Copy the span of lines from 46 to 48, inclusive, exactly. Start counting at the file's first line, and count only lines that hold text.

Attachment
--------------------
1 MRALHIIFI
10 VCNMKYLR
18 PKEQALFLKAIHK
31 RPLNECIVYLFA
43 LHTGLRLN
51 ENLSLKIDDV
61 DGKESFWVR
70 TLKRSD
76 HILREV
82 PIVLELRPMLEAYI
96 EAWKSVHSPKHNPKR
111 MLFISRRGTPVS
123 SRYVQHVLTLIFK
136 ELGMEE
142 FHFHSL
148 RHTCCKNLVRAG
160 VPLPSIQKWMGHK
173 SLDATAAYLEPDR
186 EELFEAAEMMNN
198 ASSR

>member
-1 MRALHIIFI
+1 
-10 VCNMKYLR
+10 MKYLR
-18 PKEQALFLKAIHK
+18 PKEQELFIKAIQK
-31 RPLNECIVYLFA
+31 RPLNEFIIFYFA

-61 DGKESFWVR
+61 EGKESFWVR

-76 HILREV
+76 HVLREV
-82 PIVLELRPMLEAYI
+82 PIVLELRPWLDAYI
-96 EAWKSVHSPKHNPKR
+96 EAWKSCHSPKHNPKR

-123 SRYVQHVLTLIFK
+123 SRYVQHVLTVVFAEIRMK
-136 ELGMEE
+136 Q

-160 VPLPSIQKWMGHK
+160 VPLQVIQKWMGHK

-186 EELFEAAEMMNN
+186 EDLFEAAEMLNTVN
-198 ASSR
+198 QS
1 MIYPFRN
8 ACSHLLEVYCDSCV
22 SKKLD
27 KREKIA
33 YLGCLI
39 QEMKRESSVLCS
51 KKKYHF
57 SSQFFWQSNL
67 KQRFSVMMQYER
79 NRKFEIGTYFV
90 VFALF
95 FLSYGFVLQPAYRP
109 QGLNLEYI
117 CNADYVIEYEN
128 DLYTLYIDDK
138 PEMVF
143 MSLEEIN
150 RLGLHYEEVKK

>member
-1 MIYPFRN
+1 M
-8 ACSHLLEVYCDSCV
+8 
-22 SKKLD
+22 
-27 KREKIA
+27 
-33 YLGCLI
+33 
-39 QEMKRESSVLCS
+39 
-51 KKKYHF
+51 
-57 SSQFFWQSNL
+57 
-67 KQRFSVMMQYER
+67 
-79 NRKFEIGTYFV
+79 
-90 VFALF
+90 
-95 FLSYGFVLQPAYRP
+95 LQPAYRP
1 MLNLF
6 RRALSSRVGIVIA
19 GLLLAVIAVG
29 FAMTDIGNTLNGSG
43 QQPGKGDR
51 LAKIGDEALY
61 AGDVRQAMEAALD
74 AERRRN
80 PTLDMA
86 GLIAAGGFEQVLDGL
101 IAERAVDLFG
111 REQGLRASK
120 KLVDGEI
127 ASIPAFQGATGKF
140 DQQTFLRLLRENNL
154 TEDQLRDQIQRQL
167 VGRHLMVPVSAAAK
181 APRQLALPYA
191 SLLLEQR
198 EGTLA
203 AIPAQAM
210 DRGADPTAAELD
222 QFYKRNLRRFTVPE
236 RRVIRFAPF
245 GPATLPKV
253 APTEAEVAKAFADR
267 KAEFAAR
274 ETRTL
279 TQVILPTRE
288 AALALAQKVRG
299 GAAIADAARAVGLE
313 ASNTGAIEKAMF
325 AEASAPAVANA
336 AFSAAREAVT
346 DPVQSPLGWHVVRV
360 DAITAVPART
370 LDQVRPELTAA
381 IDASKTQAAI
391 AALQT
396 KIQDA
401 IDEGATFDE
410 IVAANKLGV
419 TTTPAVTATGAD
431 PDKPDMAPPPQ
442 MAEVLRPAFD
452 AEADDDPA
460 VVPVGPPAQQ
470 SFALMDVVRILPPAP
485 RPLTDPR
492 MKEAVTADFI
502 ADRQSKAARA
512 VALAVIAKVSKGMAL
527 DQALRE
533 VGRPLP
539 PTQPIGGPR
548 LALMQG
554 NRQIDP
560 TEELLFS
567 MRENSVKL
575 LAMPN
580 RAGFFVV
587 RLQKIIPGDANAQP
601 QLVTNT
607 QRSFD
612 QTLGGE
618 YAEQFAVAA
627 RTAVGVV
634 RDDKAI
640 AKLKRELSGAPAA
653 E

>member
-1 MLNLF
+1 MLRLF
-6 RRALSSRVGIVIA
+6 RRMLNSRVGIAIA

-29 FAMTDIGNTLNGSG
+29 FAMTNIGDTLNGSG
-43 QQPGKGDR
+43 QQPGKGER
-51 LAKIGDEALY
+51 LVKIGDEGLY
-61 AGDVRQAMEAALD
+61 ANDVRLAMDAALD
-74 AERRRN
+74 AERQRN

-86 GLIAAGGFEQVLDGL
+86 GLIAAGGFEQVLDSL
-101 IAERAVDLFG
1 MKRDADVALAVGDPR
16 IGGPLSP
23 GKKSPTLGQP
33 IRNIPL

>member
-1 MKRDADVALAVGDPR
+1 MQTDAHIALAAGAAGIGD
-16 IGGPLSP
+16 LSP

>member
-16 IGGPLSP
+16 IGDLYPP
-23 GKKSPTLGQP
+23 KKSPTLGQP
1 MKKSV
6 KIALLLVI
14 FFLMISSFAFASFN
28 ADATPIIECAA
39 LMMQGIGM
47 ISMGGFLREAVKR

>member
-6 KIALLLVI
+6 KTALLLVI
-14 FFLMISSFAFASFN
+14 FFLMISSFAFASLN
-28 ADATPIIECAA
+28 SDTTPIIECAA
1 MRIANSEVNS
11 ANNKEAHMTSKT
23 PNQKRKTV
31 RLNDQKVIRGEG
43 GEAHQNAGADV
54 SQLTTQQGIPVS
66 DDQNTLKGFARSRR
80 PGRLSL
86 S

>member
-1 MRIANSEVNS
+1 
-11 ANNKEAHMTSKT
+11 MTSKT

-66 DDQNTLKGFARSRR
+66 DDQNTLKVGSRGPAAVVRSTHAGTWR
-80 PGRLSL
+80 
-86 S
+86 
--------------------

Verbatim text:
-198 ASSR
+198 QS
1 MIYPFRN